Romanians among those least concerned about climate change, survey shows
Two-thirds of global respondents in a recent Ipsos survey expect more extreme weather in 2023 than this year, but only slightly over half of Romanians are of the same mind. Similarly, Romanians are less concerned than other Europeans about natural disasters or part of the country becoming uninhabitable.
While two-thirds of global respondents expect more extreme weather in 2023 than this year, only 54% of Romanians think the same. Even fewer Romanians believe that the next year will be the hottest on record.
Less than a quarter believe that a natural disaster is likely to occur in a large city in Romania next year, compared to 45% globally, and 33% in the EU. Moreover, only 19% of Romanians consider it likely that parts of Romania will become uninhabitable due to an extreme weather event, compared to 36% globally.
Overall, Romanians are among the nations least concerned about the effects of climate change.
The same survey shows a greater degree of pessimism regarding the state of the global economy. Less than half of the world's citizens (46%) believe the global economy will be stronger in 2023 than in 2022 – a substantial drop from 2021 (61%). The reasons behind the general pessimism are clear: the rising cost of living, rising interest rates, and the perspective of a stock market crash.
Romanians are even more conservative about the future of the global economy. Slightly more than a third believe it will improve. A staggering 88% think prices will continue to outpace wages – only people in South Africa, Chile, and Argentina are more pessimistic regarding this aspect. Lower, but comparable percentages of people think that interest rates and inflation will also climb higher in 2023. Three out of four Romanians expect unemployment to go up as well, and half believe that Romania will need emergency funds from international financial institutions like the IMF.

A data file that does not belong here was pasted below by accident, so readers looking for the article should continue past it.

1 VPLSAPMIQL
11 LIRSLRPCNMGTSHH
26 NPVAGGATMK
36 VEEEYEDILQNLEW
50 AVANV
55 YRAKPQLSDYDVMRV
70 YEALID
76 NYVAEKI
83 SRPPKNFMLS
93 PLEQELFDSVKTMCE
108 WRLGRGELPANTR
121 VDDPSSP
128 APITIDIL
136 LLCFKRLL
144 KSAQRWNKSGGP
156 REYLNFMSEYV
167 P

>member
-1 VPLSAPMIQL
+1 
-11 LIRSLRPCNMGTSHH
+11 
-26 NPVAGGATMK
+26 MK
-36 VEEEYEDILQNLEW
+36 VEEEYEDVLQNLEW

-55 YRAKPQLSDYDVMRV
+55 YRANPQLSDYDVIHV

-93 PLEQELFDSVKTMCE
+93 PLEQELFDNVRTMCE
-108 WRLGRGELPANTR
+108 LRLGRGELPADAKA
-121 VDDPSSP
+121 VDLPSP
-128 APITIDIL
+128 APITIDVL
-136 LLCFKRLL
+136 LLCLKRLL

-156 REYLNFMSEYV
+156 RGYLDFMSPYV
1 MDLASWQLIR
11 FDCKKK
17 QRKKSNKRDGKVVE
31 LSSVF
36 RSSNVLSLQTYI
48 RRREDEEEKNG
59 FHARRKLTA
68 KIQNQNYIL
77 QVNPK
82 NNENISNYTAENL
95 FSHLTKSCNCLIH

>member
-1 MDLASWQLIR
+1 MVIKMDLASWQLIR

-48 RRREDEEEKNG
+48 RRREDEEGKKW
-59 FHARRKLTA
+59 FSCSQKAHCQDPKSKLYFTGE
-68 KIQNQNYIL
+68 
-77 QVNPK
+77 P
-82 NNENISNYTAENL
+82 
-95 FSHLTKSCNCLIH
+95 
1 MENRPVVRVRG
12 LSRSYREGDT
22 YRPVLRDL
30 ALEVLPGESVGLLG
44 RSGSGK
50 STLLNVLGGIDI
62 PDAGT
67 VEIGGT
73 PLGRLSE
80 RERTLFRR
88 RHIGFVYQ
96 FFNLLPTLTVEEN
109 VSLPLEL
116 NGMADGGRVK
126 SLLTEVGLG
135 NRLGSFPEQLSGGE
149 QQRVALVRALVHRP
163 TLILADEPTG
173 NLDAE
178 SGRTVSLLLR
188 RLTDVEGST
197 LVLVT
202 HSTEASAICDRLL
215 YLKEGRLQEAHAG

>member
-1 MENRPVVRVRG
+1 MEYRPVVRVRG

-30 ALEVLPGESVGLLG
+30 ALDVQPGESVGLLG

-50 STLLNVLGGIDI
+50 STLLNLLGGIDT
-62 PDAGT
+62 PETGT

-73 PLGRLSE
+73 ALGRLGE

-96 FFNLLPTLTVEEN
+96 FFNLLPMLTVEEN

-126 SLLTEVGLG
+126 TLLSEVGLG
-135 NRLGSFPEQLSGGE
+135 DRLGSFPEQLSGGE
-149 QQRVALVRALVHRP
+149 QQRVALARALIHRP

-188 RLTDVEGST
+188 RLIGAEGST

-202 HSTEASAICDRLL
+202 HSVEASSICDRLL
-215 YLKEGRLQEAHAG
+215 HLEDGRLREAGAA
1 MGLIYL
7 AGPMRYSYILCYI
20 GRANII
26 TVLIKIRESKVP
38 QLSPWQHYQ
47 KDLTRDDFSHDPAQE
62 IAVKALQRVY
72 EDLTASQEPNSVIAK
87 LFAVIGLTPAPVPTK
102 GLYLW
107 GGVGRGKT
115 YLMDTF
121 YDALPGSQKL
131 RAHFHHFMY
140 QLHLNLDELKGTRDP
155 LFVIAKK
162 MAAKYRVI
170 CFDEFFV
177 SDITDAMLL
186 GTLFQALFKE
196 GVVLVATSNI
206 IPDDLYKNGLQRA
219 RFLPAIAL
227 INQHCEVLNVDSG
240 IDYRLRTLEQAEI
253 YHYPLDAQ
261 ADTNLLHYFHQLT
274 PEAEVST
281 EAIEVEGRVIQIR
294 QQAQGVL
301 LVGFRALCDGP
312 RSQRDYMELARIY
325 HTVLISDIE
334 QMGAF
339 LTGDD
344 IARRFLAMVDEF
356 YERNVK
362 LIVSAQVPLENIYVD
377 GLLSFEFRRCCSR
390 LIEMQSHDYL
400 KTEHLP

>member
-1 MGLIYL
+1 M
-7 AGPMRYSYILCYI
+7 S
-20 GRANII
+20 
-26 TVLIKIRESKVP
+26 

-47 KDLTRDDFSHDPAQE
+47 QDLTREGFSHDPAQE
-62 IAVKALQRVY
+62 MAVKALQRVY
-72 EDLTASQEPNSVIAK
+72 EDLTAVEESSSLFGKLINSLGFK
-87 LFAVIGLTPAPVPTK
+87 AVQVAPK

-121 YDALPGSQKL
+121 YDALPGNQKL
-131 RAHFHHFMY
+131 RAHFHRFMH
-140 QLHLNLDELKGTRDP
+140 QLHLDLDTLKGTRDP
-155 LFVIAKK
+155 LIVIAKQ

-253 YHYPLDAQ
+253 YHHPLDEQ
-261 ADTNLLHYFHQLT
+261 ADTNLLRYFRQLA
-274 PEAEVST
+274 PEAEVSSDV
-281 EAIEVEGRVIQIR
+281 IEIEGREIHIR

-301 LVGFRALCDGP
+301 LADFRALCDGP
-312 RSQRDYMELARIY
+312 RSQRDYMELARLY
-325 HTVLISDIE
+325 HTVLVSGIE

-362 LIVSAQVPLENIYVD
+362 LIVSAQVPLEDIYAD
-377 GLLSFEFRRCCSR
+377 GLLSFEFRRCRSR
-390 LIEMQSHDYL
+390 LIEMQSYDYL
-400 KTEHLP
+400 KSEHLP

However, less than half of Romanians believe that global markets are going to crash, placing them in the more optimistic group globally. A third of Romanians think that the war in Ukraine will end in 2023, while 43% believe it will continue.
Romanians' retrospective assessments of the country have improved compared to 2021, but they are still among the nations that stand out with high levels of negative opinions regarding the current year, alongside Hungary, Great Britain (87%, each), or Poland (85%).
Roughly 83% of Romanians believe that 2022 was a bad year for Romania, and more than half agree that it was a bad year for them and their families, according to the recent Ipsos survey. Romanians also show a significant decrease in the level of optimism regarding the year ahead - from 80% in 2021 to 63% currently. Here, however, Romania is not unique. Only 56% of Europeans expect 2023 to be better, one of the lowest percentages in this chapter.
The Ipsos study included 24,471 respondents between the ages of 18 and 74 from 36 countries and was conducted between October 21 and November 4, 2022.
(Photo source: Andrey Popov | Dreamstime.com)